Like how all such stories begin, this one has a happy couple and their five darling daughters moving into the old mansion. The father Roger (Ron Livingston) is the sole breadwinner working as a truck driver and has just scraped enough to purchase at an auction the place they now call home - so if you’re wondering why the family doesn’t just move out once the hauntings start, there’s your answer. Speaking of disturbing events, it doesn’t take long before things go bump in the night - and soon after, even during the day.
First, the family dog refuses to go into the house; shortly after, it is found dead outside. Then there’s the occasional foul odour like rotting flesh in the house. The clocks also stop precisely at 3:07 am every night. The mother Carolyn (Lili Taylor) finds unexplained bruises on her body every morning when she wakes. One of the daughters complains that she is woken by someone tugging at her feet in bed. Another claims to see a boy named Roy in the mirror within an old music box. Little by little, detail by detail, Wan steadily ratchets up the tension, adding some well-timed special effects and a genuinely unsettling score to imbue the film with a distinct sense of foreboding.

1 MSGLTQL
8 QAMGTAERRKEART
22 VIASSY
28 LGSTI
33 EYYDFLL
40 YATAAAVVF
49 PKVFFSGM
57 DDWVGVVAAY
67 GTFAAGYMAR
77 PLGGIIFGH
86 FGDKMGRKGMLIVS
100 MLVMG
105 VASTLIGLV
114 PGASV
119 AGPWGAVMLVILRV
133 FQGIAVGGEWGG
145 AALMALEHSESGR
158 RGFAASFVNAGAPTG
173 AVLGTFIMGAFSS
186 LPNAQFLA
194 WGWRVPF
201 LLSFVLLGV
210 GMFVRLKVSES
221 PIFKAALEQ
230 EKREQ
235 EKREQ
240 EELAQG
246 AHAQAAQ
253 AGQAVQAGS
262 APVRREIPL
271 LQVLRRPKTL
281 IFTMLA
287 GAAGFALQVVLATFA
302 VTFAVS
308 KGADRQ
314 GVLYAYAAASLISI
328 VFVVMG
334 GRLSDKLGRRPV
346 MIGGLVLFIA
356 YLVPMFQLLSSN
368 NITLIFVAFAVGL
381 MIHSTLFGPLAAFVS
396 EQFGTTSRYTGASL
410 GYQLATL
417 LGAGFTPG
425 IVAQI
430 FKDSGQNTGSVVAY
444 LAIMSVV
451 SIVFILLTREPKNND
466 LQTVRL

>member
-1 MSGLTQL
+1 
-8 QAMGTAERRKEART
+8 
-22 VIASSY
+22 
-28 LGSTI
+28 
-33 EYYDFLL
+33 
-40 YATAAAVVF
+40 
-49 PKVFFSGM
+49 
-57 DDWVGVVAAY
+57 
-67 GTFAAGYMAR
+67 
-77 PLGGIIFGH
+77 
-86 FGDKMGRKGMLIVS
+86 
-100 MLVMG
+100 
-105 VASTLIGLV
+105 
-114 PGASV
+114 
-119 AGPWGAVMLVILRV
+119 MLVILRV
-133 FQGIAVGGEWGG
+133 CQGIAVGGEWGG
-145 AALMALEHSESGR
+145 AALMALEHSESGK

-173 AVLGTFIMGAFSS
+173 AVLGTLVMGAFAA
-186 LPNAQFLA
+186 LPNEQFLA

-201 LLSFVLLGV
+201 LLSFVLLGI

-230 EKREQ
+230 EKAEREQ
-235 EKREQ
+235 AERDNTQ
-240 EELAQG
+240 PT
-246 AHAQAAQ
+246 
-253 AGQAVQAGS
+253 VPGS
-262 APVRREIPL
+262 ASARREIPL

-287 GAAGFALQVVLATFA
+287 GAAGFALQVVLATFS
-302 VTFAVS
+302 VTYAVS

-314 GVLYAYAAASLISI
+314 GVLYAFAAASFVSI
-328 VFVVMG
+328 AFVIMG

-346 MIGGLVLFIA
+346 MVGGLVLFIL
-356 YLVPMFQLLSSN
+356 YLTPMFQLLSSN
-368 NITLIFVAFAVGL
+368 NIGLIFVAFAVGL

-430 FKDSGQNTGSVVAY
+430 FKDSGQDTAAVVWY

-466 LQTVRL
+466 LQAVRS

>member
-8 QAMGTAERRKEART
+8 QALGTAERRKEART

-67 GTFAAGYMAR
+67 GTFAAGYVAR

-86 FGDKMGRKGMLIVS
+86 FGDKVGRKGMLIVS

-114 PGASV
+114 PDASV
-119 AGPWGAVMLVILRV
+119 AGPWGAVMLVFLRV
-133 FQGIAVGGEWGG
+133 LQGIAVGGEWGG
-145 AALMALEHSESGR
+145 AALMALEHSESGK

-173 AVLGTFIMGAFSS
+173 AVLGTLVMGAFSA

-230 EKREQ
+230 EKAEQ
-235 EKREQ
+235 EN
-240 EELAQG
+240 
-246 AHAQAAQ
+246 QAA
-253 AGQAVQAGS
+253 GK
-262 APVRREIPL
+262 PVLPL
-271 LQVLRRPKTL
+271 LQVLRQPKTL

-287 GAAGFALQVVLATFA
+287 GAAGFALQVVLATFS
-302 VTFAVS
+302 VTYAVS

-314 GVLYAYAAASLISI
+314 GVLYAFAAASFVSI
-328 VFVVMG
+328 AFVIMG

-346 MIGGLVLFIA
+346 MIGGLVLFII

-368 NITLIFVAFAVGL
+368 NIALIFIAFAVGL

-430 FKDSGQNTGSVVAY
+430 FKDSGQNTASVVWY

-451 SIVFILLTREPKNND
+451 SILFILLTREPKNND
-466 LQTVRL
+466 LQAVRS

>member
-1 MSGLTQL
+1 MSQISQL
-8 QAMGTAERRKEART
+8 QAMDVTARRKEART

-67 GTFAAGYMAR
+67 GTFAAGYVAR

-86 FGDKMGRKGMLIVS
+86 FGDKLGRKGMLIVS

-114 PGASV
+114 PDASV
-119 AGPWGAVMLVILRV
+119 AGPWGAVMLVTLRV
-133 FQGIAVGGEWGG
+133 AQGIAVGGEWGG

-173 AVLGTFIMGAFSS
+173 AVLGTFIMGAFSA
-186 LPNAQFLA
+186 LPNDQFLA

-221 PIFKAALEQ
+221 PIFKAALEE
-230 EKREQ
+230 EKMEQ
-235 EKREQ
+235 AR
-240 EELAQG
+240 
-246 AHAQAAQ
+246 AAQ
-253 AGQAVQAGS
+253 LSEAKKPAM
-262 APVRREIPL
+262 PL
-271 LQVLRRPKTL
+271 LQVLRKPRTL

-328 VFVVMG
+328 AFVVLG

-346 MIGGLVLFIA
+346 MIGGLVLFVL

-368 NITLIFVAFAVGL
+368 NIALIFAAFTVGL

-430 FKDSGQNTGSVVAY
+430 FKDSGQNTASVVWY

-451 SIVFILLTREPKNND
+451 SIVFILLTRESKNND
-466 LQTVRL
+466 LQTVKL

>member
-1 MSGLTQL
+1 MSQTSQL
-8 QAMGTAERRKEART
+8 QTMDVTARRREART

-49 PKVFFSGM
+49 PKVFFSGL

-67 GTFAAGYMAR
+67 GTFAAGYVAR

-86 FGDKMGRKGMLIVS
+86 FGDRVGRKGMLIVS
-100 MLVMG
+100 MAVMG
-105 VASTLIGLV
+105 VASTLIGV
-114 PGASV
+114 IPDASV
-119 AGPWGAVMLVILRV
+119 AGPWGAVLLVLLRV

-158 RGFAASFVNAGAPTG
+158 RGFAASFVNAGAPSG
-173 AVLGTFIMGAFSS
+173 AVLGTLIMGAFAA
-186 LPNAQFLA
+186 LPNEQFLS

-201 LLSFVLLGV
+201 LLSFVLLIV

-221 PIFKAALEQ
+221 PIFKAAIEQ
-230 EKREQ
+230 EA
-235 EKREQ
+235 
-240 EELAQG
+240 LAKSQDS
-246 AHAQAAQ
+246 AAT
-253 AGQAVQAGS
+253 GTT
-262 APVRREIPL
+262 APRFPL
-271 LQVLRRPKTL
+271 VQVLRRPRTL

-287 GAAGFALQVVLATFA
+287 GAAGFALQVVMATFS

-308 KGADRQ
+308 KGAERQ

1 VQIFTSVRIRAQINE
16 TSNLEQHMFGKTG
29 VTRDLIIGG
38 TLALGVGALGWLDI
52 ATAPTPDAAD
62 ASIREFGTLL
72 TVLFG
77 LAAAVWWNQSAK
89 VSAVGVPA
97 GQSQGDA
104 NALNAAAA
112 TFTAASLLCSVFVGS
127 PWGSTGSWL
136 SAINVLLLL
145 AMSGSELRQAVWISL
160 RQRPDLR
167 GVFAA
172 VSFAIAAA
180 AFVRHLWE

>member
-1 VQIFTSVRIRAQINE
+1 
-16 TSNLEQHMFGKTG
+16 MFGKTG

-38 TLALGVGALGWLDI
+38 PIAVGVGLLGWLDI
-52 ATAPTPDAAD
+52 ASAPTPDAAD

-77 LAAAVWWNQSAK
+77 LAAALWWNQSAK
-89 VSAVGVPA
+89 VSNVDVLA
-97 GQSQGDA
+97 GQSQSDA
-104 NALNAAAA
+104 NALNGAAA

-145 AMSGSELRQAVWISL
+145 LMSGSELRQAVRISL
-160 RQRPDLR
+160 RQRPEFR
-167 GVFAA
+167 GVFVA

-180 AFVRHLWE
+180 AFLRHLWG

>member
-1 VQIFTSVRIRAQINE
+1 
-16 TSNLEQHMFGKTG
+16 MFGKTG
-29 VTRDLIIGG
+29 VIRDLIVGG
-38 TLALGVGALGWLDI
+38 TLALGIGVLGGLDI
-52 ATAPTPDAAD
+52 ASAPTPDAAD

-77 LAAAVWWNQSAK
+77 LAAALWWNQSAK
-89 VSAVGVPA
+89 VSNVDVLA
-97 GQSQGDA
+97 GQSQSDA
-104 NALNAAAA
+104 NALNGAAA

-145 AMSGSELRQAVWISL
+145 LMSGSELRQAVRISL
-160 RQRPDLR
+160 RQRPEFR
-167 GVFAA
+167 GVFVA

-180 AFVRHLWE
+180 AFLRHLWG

Truth be told, nothing in Wan’s bag of tricks hasn’t been done before; but what he lacks in originality, Wan makes up through deft execution and a keen awareness of pace. Particularly effective is his staging of the family game of ‘hide-and-clap’, which not only uses a simple activity to build a sustained level of anxiety and fear, but also works as an effective technique to spread the action throughout every nook and cranny of the house. Striking a fine balance between showing and teasing, Wan keeps his audience on tenterhooks wondering when the next in-your-face scare will jump at you, and it is to his credit that one does not feel cheated when it happens.
The script by horror vets Chad Hayes and Carey W. Hayes juxtaposes the Perron family’s troubles with that of the Warrens’ own. Deliberately avoiding any over-explanation, there are obvious enough hints that Lorraine hasn’t quite fully recovered from a previous ordeal. They also have a young daughter who is just as vulnerable to the demons they keep locked away in a room within their house filled with the occult stuff from their case files, including the Annabelle doll now kept in a glass case under lock and key. By agreeing to help the Perrons therefore, the Warrens are also risking their own lives.